General Author Guidelines
We highly recommend reading our General Guidelines for Authors (.docx) document containing detailed information about requirements for submitting to our journal.
For authors submitting to a symposium or proceedings for the first time, please see our Guidelines for Symposia and Proceedings Authors (.docx) document for information and expectations for submitting to a symposium or proceedings.
In general, CORR® receives and publishes the following types of article submissions:
- Clinical Research
- Basic Research
- Systematic Reviews/Meta-analyses
- Letters to the Editor
- CORR Insights® (By Invitation Only)
Separate instructions for each article type can be found under "Author Instructions." Submissions not adhering to these instructions will likely be returned without review.
CORR has prepared a number of editorials about scientific writing and writing for our journal. Use the links below for more recommendations on preparing your submission. Links are to free full-text articles.
- Research is a Team Sport: Updated Authorship Guidelines for CORR®
- Let’s Talk About Level IV: The Bones of a Good Retrospective Case Series
- Duplicate Submission and Dual Publication: What Is So Wrong With Them?
- Reporting Statistics in Abstracts in Clinical Orthopaedics and Related Research®
- Words and Meaning in Scientific Reporting: Consecutive, Prospective, and Significant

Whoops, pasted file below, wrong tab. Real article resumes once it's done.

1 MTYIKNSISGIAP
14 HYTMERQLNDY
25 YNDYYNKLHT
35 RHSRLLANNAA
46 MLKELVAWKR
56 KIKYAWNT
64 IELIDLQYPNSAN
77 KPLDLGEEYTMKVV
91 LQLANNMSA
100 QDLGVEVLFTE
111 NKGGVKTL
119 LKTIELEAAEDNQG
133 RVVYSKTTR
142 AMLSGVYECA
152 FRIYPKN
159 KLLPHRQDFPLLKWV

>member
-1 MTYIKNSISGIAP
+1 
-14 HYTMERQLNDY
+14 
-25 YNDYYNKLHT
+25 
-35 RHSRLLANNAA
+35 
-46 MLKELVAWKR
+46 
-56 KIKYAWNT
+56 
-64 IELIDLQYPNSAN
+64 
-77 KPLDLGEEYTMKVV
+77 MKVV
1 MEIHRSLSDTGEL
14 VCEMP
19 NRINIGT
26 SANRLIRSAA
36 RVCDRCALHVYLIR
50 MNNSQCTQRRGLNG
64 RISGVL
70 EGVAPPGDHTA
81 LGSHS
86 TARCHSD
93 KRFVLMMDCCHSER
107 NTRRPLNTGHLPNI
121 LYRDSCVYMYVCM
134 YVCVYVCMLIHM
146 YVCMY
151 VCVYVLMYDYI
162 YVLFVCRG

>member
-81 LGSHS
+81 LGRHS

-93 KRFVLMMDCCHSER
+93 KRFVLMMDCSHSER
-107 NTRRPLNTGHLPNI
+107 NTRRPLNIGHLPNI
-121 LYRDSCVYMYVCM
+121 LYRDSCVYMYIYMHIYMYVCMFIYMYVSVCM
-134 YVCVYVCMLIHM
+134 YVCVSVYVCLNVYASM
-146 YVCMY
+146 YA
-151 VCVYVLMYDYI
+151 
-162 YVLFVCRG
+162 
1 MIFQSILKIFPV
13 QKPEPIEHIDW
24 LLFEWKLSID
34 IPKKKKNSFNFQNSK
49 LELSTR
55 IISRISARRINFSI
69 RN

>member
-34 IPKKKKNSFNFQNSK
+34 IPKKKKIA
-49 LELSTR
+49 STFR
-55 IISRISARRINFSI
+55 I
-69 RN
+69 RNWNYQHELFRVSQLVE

- Active Management of Financial Conflicts of Interest on the Editorial Board of CORR®
- Fairness to All: Gender and Sex in Scientific Reporting
- When “Safe and Effective” Becomes Dangerous
- Words Hurt – Avoiding Dehumanizing Language in Orthopaedic Research and Practice
- Paying to Publish — What is Open Access and Why is it Important?
- Proceedings and Symposia in CORR®: What They Are, and Why We Publish Them
- CORR Criteria for Reporting Meta-analyses
- Estimating Survivorship in the Face of Competing Risks
- Large Database Studies—What They Can Do, What They Cannot Do, and Which Ones We Will Publish
- Measuring Satisfaction: Can It Be Done?
- JBJS, The Bone & Joint Journal, and Clinical Orthopaedics and Related Research Require Prospective Registration of Randomized Clinical Trials—Why Is This Important?
- The Minimum Clinically Important Difference—The Least We Can Do
- CORR Will Change to Double-blind Peer Review—What Took Us So Long to Get There?
- Editorial: CORR’s New Peer-Reviewer Tool—Useful for More Than Peer Reviews
- How the Words We Use Affect the Care We Deliver
- ORCID is a Wonderful (But Not Required) Tool for Authors
- A New Way to Read, Write, and Review for CORR
- No-difference Studies Make a Big Difference
Methodology Checklists Followed by CORR
STROBE Checklist (.doc)
Observational and retrospective clinical trials
CONSORT Checklist (.doc)
PRISMA Checklist (.doc)
Systematic reviews / meta-analyses